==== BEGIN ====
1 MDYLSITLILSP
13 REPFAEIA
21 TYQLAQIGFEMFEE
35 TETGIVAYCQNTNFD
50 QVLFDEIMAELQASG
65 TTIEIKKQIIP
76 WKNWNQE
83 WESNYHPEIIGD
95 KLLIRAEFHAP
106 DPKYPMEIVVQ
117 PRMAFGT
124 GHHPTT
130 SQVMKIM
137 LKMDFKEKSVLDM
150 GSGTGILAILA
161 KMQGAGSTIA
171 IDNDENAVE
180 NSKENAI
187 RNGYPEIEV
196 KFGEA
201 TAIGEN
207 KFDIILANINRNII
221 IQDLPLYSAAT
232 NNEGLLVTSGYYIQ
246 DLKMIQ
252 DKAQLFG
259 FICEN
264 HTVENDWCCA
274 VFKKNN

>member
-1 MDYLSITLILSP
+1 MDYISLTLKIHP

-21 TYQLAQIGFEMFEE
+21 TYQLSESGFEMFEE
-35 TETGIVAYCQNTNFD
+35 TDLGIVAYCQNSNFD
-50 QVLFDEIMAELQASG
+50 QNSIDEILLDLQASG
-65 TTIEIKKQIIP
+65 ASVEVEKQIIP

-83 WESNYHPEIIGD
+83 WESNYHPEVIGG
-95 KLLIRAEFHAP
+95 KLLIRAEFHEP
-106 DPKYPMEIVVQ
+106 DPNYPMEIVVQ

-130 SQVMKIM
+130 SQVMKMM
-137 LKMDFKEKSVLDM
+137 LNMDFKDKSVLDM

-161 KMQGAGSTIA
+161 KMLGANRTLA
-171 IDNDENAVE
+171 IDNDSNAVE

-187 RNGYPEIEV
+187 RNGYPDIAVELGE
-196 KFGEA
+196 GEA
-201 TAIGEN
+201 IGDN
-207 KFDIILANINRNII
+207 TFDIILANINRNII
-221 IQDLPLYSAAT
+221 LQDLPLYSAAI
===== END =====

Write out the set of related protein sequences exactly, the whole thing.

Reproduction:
1 MDYLSITLILSP
13 REPFAEIA
21 TYQLAQIGFEMFEE
35 TETGIVAYCQNTNFD
50 QVLFDEIMAELQASG
65 TTIEIKKQIIP
76 WKNWNQE
83 WESNYHPEIIGD
95 KLLIRAEFHAP
106 DPKYPMEIVVQ
117 PRMAFGT
124 GHHPTT
130 SQVMKIM
137 LKMDFKEKSVLDM
150 GSGTGILAILA
161 KMQGAGSTIA
171 IDNDENAVE
180 NSKENAI
187 RNGYPEIEV
196 KFGEA
201 TAIGEN
207 KFDIILANINRNII
221 IQDLPLYSAAT
232 NNEGLLVTSGYYIQ
246 DLKMIQ
252 DKAQLFG
259 FICEN
264 HTVENDWCCA
274 VFKKNN

>member
-1 MDYLSITLILSP
+1 MDYISLTLKIHP

-21 TYQLAQIGFEMFEE
+21 TYQLSESGFEMFEE
-35 TETGIVAYCQNTNFD
+35 TDLGIVAYCQNSNFD
-50 QVLFDEIMAELQASG
+50 QNSIDEILLDLQASG
-65 TTIEIKKQIIP
+65 ASVEVEKQIIP

-83 WESNYHPEIIGD
+83 WESNYHPEVIGG
-95 KLLIRAEFHAP
+95 KLLIRAEFHEP
-106 DPKYPMEIVVQ
+106 DPNYPMEIVVQ

-130 SQVMKIM
+130 SQVMKMM
-137 LKMDFKEKSVLDM
+137 LNMDFKDKSVLDM

-161 KMQGAGSTIA
+161 KMLGANRTLA
-171 IDNDENAVE
+171 IDNDSNAVE

-187 RNGYPEIEV
+187 RNGYPDIAVELGE
-196 KFGEA
+196 GEA
-201 TAIGEN
+201 IGDN
-207 KFDIILANINRNII
+207 TFDIILANINRNII
-221 IQDLPLYSAAT
+221 LQDLPLYSAAI